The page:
Denis O’Hare is Everywhere

Recognize this face?
Recognize this face?


Gosh, so many things rhyme with O’Hare. It’s… great.

Last night Denis O’Hare guest starred on TWO shows. First, he was in “Bored to Death” as a therapist (“the Carl Jung of Brooklyn”). Then he was on “Brothers & Sisters” as mercenary political right-hand-man Travis, a role he originated a few seasons ago. I was in Denis O’Hare heaven, because he is the best.

And– OH YEAH– he’s gonna be a regular on “True Blood” next season! Life is good, for Denis O’Hare and for everybody who gets more Denis O’Hare in their humdrum lives.

I met Denis once in my TV-working life, and he walked right up to me and began telling me a chatty story, as if we were old pals. (I wish!) And I think he was talking about food. (How did he know? It’s like he was seeing right into my soul!) His absolute warmth and kindness was especially delightful because oftentimes his characters are a little bit scary-pants.

His cut-to-the-chase therapist character had some of the best lines on “Bored to Death” last night (the episode was called, “The Case of the Missing Screenplay”). He managed to “solve” all of Jonathan’s problems… a little too easily. For example, Jonathan said that he was sad about his breakup with Suzanne.

Therapist: You do know that she’s not the only source of love for you in the world?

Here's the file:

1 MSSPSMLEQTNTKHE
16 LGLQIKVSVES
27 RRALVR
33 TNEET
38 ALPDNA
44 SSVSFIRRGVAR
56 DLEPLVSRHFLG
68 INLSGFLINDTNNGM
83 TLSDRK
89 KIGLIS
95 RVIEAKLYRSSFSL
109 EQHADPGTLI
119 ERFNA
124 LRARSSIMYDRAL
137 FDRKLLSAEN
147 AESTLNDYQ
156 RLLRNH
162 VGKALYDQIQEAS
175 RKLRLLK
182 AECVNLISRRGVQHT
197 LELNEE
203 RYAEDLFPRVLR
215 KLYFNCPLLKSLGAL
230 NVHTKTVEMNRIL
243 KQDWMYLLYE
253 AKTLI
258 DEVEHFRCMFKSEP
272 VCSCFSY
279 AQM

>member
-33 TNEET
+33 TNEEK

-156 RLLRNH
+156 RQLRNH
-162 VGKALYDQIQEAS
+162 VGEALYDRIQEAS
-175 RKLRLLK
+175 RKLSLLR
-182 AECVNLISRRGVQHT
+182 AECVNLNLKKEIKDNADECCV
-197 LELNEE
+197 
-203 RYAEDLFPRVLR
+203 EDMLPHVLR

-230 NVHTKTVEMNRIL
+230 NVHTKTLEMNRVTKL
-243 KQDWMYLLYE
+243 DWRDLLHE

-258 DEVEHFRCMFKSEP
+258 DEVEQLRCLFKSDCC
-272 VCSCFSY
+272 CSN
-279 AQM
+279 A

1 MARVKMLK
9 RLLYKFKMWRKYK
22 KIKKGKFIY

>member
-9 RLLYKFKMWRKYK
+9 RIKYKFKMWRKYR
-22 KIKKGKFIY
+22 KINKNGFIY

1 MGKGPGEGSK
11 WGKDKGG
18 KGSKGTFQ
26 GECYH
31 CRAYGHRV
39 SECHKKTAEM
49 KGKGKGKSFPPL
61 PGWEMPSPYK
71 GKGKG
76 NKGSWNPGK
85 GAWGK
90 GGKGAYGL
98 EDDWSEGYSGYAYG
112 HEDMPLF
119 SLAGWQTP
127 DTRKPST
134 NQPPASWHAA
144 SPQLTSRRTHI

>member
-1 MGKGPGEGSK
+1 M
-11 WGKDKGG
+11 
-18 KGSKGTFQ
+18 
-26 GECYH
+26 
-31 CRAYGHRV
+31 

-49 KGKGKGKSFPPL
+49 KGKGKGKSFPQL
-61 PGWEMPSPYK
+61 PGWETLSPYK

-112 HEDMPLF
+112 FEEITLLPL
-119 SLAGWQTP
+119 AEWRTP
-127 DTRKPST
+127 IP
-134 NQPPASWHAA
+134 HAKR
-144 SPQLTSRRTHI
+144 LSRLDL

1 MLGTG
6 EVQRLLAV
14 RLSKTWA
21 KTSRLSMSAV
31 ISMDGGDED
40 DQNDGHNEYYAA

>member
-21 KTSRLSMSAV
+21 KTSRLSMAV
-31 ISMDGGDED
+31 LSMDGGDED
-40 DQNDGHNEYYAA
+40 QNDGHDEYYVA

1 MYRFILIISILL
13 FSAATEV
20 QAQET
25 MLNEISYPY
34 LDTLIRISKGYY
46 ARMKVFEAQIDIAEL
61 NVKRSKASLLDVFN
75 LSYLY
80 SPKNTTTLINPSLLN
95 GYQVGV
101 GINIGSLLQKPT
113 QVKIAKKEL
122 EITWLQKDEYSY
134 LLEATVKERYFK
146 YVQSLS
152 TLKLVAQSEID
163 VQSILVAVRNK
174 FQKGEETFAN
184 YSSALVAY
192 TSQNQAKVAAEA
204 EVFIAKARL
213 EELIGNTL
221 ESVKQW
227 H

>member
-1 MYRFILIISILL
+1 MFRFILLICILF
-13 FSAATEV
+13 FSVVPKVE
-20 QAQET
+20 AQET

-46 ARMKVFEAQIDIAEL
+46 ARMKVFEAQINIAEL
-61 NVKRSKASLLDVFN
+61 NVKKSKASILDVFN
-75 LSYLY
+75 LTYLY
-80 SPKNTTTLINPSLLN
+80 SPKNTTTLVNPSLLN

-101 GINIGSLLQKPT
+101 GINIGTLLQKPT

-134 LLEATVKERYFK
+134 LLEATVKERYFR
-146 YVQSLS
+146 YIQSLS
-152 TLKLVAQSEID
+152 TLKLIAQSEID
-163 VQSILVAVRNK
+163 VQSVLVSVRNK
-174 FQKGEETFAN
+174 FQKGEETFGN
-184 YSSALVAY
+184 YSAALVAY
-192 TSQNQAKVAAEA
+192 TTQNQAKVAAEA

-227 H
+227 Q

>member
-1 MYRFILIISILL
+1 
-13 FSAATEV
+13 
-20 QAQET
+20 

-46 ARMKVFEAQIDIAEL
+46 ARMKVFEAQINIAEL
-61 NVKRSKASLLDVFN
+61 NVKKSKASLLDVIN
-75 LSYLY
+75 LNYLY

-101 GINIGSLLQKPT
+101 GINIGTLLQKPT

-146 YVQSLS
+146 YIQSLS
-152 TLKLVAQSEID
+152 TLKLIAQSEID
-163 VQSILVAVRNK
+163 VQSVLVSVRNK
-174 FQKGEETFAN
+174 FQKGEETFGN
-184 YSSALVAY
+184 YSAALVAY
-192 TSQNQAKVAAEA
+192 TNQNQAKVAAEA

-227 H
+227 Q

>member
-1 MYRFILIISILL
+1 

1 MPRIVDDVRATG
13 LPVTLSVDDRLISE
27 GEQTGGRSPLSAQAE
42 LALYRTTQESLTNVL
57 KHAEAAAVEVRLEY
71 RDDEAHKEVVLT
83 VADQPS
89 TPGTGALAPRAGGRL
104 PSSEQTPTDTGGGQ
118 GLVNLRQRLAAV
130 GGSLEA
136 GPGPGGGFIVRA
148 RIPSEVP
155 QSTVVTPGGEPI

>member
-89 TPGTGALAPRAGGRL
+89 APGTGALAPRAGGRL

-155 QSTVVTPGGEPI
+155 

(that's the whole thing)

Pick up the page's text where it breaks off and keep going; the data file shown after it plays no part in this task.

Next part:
Jonathan: But I want her love.

Therapist: We don’t get everything we want in life. You don’t get to have her love. That’s it. End of story. Next issue.

If only therapy were that easy… ha. Jonathan tells the therapist about his detective service.

Therapist: Sounds like you’re leading a double life.

Jonathan: I think that I am. I’m like a Russian doll. There’s all these versions of me, in me.

Therapist: There’s only one you, and he’s running away from his life. Oedipus, you know, was the first detective in literature. He uncovered mysteries to find out who he was.

Okay, this therapist is not exactly the “hero of listening.” (Zach Galifianakis’ character, who coined that term, went to Denis O’Hare and was “gutted.”) But maybe the therapist was being kind of crazy to Jonathan and company because… oh yeah, he knew that Jonathan was only there to recover a screenplay he dropped while making out with the therapist’s daughter, who turned out to be crazy… and sixteen. Oops.

But there was one last gem:

Therapist: Why were you so hellbent on getting this script back?

Jonathan: Well, because I have a chance to work with Jim Jarmusch, and if I do, my whole life could change.

Therapist: Ohh. Sounds like an illusion to me. Lives don’t change. We simply become more comfortable with our core misery. Which is a form of happiness.

Jonathan: Right.

Oh yeah, I forgot to mention that Jonathan was offered a chance to rewrite a script about the life of poet Frank O’Hara, whom I LOVE. I really need to find my copy of “Lunch Poems.”

One of my favorite Frank O’Hara poems is “Steps.” It contains one of my favorite quotes ever: “and in a sense we’re all winning/we’re alive.” Isn’t that a nice sentiment? And yet… also depressing?

At any rate, it makes me feel more comfortable with my core misery.

As does seeing Denis O’Hare on my tele-tube.


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